During the 15th century the minstrel gallery appeared in the east end of the tower. This was used by village musicians who accompanied services until about 1811 when the barrel organ was introduced, which can still be seen in the modern Lady Chapel. The barrel organ itself was made redundant in 1881 when the first pipe organ was built.

Also in the 15th century, Small Chapels were added to the sides of the chancel between 1425 and c. 1450. The one on the south side has gone; the opposite one was endowed by Chantry Farm, whose old farmhouse was formally the rectory. Although the Chantry Chapel survived the dissolution of the monasteries under Henry VIII, it fell into disrepair, until late in the 16th century. At this time, the then rector, Dr. Thomas Pye, restored it and turned it into a school, the first in Bexhill. The Chantry Chapel today is home to our war memorial which lists the name of parishioners who lost their lives in WW1 and WW2, and the stained glass that can be seen shows the saints of the Allied countries of WW1.

North and South aisle galleries were put in during the 17th century to accommodate parishioners from the growing village. These galleries remained until the 19th century.

We have one surviving medieval window, now in the north aisle. This 14th/15th century glass has had a chequered past, for it was removed from St. Peters in the 18th century by Horace Walpole, but actually found its way back to St. Peter’s in 1920.

The major restoration and enlargement of St. Peters began in 1878 and continued for some years. This was in the time of Canon Leopold Clark and was in response to (a) the need to halt the decline and dilapidation of the ancient fabric and (b) to increase the size of the church to meet the needs of the growing parish population.

The south aisle was made longer and wider; this meant that the 12th century south wall, south porch and 15th century aisle chapel disappeared. The Chancel was extended by 23 feet; the tower battlements were raised by 2 feet (the flying buttresses were a 15th century addition).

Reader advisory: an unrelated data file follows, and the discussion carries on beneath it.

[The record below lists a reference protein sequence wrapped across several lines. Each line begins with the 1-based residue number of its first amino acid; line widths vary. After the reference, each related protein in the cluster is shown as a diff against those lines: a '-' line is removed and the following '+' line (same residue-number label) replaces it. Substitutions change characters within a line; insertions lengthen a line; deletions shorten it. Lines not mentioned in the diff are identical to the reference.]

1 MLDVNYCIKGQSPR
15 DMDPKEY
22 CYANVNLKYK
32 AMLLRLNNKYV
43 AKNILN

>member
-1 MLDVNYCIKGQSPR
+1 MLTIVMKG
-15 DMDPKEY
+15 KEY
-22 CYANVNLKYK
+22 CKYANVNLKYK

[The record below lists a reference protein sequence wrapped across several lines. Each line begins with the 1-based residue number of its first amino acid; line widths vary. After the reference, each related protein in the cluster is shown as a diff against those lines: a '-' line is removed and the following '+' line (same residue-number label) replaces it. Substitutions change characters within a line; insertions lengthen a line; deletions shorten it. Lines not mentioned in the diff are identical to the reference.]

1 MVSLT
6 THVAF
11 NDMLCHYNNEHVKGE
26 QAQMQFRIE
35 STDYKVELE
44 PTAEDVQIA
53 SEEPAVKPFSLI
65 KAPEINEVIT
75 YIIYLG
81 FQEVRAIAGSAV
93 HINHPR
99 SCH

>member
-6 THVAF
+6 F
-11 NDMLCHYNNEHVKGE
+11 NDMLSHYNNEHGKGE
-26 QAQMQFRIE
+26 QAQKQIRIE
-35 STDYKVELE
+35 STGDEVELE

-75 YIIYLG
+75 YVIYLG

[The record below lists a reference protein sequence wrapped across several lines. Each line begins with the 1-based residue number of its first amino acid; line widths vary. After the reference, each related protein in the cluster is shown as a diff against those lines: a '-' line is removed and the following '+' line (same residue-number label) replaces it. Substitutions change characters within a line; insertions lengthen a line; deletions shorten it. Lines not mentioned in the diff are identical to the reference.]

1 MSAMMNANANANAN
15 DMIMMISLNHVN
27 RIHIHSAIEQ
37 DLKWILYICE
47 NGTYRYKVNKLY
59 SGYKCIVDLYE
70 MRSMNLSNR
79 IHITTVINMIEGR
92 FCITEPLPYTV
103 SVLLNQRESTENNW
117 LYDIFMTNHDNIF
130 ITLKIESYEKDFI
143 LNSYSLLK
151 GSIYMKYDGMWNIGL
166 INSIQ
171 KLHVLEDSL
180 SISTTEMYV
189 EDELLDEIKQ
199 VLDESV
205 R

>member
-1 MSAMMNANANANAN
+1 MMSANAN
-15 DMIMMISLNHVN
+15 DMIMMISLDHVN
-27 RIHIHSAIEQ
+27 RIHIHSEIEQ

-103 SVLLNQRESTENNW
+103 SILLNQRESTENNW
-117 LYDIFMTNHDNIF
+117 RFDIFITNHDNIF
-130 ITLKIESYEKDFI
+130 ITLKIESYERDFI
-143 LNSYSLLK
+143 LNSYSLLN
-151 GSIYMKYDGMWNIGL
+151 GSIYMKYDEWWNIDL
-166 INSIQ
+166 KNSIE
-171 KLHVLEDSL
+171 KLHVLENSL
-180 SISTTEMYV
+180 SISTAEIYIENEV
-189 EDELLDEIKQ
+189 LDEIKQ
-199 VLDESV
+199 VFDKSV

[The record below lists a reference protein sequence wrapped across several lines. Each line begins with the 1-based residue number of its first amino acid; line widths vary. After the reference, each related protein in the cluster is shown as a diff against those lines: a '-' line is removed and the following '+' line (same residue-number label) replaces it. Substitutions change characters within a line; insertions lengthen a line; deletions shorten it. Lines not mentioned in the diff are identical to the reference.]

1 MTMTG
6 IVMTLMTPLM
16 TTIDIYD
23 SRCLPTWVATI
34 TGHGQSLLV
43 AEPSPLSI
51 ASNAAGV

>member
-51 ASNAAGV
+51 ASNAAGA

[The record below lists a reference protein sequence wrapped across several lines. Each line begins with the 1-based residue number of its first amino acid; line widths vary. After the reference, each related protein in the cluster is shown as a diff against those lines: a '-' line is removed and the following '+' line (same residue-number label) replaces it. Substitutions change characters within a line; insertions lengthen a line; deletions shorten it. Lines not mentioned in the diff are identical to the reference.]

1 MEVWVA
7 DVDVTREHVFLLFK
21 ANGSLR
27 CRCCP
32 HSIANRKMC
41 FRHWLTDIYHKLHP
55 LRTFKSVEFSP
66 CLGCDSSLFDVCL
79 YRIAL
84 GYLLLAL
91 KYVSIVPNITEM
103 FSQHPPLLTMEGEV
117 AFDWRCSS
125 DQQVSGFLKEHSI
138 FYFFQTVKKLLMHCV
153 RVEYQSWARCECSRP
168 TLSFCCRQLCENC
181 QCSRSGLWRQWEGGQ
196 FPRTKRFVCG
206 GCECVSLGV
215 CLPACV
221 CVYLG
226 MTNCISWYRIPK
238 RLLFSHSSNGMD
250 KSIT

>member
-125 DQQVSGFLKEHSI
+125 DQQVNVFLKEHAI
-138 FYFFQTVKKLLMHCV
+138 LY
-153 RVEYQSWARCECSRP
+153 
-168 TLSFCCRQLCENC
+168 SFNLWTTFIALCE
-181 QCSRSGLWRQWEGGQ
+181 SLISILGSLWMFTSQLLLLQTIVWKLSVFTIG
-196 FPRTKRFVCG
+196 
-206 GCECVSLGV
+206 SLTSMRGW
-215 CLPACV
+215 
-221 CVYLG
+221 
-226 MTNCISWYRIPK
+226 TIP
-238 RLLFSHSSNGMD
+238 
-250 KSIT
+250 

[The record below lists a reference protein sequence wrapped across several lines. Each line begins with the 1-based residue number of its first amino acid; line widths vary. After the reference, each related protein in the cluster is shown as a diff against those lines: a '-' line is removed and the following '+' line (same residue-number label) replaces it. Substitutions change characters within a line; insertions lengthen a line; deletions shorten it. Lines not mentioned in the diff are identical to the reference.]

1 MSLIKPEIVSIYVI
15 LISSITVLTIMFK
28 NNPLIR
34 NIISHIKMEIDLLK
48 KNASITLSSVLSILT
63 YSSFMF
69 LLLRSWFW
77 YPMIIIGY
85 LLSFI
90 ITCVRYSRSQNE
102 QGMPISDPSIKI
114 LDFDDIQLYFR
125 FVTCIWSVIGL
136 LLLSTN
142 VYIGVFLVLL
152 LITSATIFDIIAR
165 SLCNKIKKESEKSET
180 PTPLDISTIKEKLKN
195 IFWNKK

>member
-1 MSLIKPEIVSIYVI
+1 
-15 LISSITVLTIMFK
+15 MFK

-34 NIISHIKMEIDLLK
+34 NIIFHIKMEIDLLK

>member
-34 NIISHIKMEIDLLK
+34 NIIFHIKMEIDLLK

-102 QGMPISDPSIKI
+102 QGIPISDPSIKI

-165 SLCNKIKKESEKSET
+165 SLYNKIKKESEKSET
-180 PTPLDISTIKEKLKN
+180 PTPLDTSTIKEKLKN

All the old galleries and dormer windows went; the reredos behind the altar, the chancel screen and Lady Chapel screens were added. The tower window stained glass south aisle stained glass, the choir and sanctuary wall, ceiling paintings and the sanctuary “Angel Window” all date from approximately 1878 –1895. The architect for the great restoration was William Butterfield who replaced Ralph Neville’s early 8th century with what we see today; this meant that the 13th century chancel arch had to be moved back one bay to where it is now.

The current north aisle was built in 1907, the prime mover here was Archdeacon Churton; a local butcher put up most of the cost but the congregation was not largely in favour. Our pulpit dates from around the First World War, and is in memory of the Revd. Churton; the lectern is about the same age.

Over the chancel screen is the rood, made by Martin Travers in 1948. On the North side of the nave is a mural painted by Alan Sorrell in 1951. Between 1959 and 1963 the Chantry chapel pillars, arches and timbers were restored, as were the chancel ceiling paintings. These were treated again in 1996. The choir vestry was built in 1965; its roof and that of the north aisle were renovated in 1998.

During the late 20th century the pipe organ was extensively overhauled and the tower bells were re-tuned and re-hung in a new cage. The old 8 bells were made up to 10 and a beautiful new window added to the Lady Chapel, featuring St. Cecilia, Patron Saint of Music.

All our windows today have had to be protected from decay and vandalism; toughened glass has been put into the choir vestry and external grills and windows’ bars have been renewed and extended. Our parks’ and gardens’ team currently maintains the churchyard, which has been closed for burials since the 1890’s. However, there is a substantial Garden of Remembrance, used since 1961, and its extension, for the interment of cremated remains.

The list of Vicars/Rectors of St. Peters appears on a board near the south door and is complete back to the 1300’s. A few early names and approximate dates appear as Saxon records were lost long ago.

If you wish to visit this beautiful and ancient church, our willing team of Watchers and Guiders will be happy to show you around, or if you would like just to drop in for a quiet time, then the Church is waiting to receive you.

Stephen Werrett, December 2000. With acknowledgement and thanks to Bill Sharp, who drew up comprehensive history notes in the mid 1980’s.